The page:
Computer Sciences

Researchers teach computer to be fluent in Finnish dialects

Computers usually understand Finnish only as the normative standard known as kirjakieli. Finnish dialects, however, create a lot of trouble when interacting with computers, since it is impossible to speak a language without ...

Electronics & Semiconductors

New memcapacitor devices for neuromorphic computing applications

To train and implement artificial neural networks, engineers require advanced devices capable of performing data-intensive computations. In recent years, research teams worldwide have been trying to create such devices, using ...

page 1 from 6

Speech recognition

Speech recognition (also known as automatic speech recognition or computer speech recognition) converts spoken words to machine-readable input (for example, to key presses, using the binary code for a string of character codes). The term "voice recognition" is sometimes used to refer to speech recognition where the recognition system is trained to a particular speaker - as is the case for most desktop recognition software, hence there is an aspect of speaker recognition, which attempts to identify the person speaking, to better recognise what is being said. Speech recognition is a broad term which means it can recognise almost anybodys speech - such as a callcentre system designed to recognise many voices. Voice recognition is a system trained to a particular user, where it recognises their speech based on their unique vocal sound.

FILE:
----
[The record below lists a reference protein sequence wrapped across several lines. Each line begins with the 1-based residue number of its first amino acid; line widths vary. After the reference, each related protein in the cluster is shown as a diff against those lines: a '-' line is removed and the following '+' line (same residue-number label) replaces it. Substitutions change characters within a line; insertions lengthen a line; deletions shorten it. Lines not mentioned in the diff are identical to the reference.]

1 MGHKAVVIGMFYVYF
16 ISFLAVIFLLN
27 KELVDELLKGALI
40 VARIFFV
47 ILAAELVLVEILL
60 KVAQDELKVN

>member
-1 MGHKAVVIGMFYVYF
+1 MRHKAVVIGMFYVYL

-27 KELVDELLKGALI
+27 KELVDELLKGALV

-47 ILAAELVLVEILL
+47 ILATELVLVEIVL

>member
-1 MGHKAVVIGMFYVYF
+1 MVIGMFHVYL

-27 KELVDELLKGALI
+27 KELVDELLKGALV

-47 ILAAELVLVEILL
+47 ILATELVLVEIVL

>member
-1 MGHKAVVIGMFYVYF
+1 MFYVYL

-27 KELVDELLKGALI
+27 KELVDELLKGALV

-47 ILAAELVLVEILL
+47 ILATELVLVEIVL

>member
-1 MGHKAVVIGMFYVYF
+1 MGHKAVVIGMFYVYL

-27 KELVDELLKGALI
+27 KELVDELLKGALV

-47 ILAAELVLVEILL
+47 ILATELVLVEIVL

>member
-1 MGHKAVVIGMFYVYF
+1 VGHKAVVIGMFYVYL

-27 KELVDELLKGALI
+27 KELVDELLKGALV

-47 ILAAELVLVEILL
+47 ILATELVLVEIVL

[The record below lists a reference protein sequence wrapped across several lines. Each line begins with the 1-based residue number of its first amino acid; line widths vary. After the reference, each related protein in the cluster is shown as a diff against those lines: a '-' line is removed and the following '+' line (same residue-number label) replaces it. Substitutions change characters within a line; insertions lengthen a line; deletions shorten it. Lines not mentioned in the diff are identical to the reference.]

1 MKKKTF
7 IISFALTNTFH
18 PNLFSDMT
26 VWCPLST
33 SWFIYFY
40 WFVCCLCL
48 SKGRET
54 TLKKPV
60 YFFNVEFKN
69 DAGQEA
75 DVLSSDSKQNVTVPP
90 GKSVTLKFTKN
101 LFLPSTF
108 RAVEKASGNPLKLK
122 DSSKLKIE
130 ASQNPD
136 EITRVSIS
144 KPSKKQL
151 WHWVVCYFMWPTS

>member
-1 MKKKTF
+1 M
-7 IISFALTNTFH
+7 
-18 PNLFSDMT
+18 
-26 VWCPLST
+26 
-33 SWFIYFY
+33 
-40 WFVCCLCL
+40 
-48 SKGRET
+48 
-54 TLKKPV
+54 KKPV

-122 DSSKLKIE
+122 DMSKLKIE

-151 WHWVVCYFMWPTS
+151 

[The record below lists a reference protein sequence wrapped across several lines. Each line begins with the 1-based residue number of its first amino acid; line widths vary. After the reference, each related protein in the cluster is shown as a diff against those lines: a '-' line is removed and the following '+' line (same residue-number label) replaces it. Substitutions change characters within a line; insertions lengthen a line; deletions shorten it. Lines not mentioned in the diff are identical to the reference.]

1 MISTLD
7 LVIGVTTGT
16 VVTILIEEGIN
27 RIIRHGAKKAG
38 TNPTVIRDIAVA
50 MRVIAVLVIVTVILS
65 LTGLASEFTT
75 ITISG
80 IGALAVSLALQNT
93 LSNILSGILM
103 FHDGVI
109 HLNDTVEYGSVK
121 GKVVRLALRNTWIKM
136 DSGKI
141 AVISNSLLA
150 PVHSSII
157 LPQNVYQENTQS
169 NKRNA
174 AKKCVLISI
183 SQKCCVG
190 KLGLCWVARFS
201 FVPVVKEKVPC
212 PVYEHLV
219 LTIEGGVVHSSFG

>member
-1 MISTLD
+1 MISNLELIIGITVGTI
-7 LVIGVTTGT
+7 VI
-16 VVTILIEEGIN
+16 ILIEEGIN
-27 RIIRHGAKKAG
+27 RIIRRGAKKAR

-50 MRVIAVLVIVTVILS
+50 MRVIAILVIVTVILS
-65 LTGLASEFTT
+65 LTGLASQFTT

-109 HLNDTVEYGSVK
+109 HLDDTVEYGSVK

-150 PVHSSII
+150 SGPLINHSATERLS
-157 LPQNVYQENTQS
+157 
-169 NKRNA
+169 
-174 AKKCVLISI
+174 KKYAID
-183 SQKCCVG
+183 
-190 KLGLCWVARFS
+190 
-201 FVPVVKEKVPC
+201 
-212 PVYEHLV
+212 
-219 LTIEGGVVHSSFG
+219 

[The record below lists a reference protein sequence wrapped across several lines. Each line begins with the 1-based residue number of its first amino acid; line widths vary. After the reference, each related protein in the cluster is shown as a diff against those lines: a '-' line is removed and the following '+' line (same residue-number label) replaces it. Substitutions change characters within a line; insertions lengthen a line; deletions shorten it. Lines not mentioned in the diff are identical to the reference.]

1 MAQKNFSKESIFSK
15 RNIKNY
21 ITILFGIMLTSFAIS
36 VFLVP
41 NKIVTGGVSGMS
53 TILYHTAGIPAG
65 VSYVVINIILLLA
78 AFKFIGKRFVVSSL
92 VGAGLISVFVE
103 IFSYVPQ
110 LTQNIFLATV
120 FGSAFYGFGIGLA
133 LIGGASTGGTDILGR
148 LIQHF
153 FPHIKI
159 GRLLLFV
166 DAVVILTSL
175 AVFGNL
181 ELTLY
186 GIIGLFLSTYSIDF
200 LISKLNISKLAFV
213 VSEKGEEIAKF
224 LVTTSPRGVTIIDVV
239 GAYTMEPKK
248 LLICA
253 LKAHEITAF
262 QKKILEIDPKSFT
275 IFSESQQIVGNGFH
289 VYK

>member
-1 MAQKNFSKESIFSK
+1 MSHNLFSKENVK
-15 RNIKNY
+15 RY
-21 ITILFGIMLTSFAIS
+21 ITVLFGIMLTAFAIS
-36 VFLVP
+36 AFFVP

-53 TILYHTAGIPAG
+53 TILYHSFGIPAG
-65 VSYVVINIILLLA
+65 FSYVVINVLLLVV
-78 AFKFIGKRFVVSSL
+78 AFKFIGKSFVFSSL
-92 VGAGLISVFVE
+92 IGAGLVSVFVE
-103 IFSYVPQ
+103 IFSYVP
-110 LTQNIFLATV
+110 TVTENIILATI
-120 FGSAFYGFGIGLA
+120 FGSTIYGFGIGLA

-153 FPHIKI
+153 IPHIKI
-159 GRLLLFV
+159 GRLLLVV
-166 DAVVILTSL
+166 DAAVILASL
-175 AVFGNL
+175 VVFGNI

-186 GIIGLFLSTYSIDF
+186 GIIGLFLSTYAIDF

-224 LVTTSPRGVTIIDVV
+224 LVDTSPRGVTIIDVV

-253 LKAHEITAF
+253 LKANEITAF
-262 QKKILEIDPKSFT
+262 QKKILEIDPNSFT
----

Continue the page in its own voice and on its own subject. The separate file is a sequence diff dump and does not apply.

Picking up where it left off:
Speech recognition applications include voice dialing (e.g., "Call home"), call routing (e.g., "I would like to make a collect call"), domotic appliance control and content-based spoken audio search (e.g., find a podcast where particular words were spoken), simple data entry (e.g., entering a credit card number), preparation of structured documents (e.g., a radiology report), speech-to-text processing (e.g., word processors or emails), and in aircraft cockpits (usually termed Direct Voice Input).

This text uses material from Wikipedia, licensed under CC BY-SA